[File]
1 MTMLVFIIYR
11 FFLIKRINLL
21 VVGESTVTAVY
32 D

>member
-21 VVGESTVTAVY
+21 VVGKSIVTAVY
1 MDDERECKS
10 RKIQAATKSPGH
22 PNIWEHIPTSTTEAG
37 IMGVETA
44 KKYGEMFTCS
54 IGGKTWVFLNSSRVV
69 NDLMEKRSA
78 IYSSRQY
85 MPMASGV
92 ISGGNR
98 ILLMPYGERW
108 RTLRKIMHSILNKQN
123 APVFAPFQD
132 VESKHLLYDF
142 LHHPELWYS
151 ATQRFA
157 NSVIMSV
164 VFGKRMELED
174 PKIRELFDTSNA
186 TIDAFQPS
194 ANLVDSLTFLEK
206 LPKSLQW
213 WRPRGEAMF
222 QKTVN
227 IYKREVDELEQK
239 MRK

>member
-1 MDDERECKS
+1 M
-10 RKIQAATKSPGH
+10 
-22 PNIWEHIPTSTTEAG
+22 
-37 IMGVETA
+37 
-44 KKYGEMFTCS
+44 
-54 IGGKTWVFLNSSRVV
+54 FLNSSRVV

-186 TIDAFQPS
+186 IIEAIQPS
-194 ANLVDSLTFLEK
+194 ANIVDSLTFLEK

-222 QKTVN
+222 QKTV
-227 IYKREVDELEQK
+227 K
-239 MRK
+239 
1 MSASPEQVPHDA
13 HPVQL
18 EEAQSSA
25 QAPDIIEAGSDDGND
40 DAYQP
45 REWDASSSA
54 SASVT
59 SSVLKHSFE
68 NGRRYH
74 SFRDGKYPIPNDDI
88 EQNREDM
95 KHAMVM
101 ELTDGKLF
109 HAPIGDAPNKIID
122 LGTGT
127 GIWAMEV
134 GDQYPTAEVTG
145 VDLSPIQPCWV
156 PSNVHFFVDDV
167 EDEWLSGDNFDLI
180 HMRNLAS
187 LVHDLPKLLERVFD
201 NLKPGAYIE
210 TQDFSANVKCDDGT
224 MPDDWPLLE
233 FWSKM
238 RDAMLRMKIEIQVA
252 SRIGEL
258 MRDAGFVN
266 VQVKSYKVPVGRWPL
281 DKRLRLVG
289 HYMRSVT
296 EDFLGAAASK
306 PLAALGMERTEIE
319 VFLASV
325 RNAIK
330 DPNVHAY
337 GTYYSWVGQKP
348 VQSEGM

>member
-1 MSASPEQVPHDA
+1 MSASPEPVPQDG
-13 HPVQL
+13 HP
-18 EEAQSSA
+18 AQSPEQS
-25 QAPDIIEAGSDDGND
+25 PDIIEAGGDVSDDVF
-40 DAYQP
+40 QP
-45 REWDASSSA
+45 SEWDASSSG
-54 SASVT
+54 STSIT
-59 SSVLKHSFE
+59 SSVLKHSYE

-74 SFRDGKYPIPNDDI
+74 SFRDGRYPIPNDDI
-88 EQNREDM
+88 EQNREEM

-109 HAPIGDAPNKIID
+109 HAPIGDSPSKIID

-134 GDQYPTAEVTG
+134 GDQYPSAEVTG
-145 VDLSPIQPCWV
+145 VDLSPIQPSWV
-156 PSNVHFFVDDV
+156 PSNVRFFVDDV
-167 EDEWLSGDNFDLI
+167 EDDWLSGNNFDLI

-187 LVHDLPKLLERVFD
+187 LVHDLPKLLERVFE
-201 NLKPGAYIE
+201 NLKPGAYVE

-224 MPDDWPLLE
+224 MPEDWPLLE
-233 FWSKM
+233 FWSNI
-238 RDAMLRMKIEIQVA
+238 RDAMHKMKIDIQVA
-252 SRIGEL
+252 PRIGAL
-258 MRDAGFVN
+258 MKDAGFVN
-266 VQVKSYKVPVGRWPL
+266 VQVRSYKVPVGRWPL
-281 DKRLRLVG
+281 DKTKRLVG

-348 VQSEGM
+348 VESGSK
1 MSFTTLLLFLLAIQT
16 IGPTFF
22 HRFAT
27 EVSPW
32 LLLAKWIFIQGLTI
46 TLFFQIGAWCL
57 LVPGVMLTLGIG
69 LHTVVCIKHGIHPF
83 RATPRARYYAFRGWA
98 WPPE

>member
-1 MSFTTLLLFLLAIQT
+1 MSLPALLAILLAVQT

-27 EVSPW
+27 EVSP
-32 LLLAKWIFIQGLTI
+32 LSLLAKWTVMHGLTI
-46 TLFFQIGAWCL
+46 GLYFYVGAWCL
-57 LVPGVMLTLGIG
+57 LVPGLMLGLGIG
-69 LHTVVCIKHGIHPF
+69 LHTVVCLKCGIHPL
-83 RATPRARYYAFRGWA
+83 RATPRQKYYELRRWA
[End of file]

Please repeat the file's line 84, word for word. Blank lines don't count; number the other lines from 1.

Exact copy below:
252 SRIGEL